There's no shortage of video options in this spacious New Jersey home. It was designed that way by Electronic Design Group pros who wanted to be sure there was never a family conflict when it came to watching one of the household's half dozen TVs. From any of the six networked viewing stations in the house, family members can plug in an iPod, queue up videos from Apple TV, view a high-res Blu-ray movie, stream movies on demand from Netflix or Vudu or select from hundreds of DVDs stored on the home's Kaleidescape server. The family is even covered if two people want to watch a certain movie at the same time. Three zones of Kaleidescape video allow one person to start Twilight, someone else to begin the movie an hour later and a third person to rewind a selected scene without disturbing anyone else's viewing. A sophisticated audio/video network makes the whole-house video system click. But while accessibility rules in most of the video zones, the home theater is the go-to space for serious movie screening and sports events. Volume is key to a killer home theater experience, but careful planning and tuning of room acoustics are what makes exceptional theaters stand apart from the pack. Here, EDG designers treated the oversized space beneath the garage as a bunker, lining the ceiling and walls with a foot of concrete as sound insulation so that no one could hear the theater's booms and crashes from outside the space. The back side is a double-layered wall and the door to the theater was sealed to prevent sound from escaping to the rest of the house. Even air ducts were padded so that theater sound wouldn't travel throughout the home's ductwork.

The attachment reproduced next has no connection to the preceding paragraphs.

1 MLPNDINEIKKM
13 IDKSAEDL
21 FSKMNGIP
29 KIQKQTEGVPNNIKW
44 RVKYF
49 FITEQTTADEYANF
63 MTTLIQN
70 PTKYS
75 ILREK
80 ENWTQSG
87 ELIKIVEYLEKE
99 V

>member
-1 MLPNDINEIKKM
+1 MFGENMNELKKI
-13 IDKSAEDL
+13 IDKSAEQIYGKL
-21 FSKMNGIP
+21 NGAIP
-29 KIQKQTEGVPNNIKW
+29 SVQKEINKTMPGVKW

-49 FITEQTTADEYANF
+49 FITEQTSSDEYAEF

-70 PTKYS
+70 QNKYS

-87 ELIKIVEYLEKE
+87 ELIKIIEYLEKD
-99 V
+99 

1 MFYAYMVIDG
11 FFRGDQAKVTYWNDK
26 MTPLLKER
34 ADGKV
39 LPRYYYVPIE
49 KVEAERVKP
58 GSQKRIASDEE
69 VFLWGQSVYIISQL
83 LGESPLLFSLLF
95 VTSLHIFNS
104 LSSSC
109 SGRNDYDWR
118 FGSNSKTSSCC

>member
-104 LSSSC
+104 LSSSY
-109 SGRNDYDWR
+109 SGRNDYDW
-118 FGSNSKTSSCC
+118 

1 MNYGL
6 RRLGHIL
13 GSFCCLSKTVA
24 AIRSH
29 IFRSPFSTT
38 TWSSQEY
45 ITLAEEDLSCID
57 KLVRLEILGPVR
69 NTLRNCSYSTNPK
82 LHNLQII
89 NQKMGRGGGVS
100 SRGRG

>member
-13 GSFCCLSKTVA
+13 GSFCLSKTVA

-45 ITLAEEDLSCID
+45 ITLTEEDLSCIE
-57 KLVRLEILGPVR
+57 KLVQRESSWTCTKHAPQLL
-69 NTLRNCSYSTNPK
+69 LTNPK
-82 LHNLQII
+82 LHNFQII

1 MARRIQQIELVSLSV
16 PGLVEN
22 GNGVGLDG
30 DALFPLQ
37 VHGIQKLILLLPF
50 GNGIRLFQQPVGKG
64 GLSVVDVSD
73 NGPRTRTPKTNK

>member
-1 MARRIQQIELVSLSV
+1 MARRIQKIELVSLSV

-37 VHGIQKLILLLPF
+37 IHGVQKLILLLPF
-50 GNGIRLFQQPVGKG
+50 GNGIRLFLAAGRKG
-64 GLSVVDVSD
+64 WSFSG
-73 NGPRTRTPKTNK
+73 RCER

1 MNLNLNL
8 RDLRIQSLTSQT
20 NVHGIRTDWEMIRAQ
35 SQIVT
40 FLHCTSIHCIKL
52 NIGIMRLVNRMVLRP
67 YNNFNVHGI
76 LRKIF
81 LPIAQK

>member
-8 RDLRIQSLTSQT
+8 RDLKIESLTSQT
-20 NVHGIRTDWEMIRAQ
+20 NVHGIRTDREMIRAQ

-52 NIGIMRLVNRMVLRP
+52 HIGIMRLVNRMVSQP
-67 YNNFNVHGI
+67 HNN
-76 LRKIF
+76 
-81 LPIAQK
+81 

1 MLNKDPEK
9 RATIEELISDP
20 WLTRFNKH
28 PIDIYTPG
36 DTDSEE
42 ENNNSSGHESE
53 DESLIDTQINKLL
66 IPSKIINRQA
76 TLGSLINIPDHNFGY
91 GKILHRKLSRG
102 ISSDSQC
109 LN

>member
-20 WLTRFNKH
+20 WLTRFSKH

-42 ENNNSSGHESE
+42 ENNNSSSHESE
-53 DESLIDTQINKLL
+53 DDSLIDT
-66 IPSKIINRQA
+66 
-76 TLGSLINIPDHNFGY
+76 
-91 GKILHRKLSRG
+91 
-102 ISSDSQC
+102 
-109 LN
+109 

A high-performance home theater is as much about controlling the sound inside the space as about preventing sounds from leaking out. EDG designers measured the room using precise audio test equipment and then managed the acoustic by applying sound panels that diffuse frequencies in some spots and absorb them in others to eliminate echoes and reflected sound that can distort a soundtrack. The added challenge in this large 50 x 24-foot cave was the owner's wish for "sweet spots" at every seat. Most theaters are designed so that one or a few well-positioned chairs experience optimal sound. In this performance screening room, the owner wanted everyone seated in each of the 15 plush recliners to experience unparalleled audio quality. Even counting the bar chairs in the rear of the tiered space there's not a bad seat in the house. Taking such care to treat a room ensures that the equipment will perform to its best. Nine B&W speakers are spread out to cover the theater in a 7.2-channel surround configuration with an additional side pair used to ensure adequate coverage of the three rows of seating. The speakers are powered by a pair of Rotel amplifiers. Two B&W powered subwoofers round out the low end of the audio spectrum. Source equipment throughout the five-level house is a hybrid of analog and digital worlds. In addition to the iPods and Apple TV for iTunes content, the owner, a born tinkerer, likes to scan the world via the Internet to pull in any of thousands of radio stations that might suit his mood. The source for Internet radio is a Slim Devices Squeezebox that streams from the home network. Managing all the sources might be a challenge if each had to be controlled separately. EDG removed the complexity by programming various Crestron touchscreen controllers to operate audio, video and lighting from simple, intuitive menus that everyone in the home can use. The world is at their fingertips from the comfort of home.